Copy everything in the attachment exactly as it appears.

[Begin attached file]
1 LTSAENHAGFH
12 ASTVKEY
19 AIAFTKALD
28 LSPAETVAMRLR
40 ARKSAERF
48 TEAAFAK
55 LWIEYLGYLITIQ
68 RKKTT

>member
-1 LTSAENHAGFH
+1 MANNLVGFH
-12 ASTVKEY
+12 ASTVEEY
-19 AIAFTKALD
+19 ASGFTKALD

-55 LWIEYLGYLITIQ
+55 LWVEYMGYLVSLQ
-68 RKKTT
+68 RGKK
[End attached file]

1 LTSAENHAGFH
12 ASTVKEY
19 AIAFTKALD
28 LSPAETVAMRLR
40 ARKSAERF
48 TEAAFAK
55 LWIEYLGYLITIQ
68 RKKTT

>member
-1 LTSAENHAGFH
+1 MANNLVGFH
-12 ASTVKEY
+12 ASTVEEY
-19 AIAFTKALD
+19 ASGFTKALD

-55 LWIEYLGYLITIQ
+55 LWVEYMGYLVSLQ
-68 RKKTT
+68 RGKK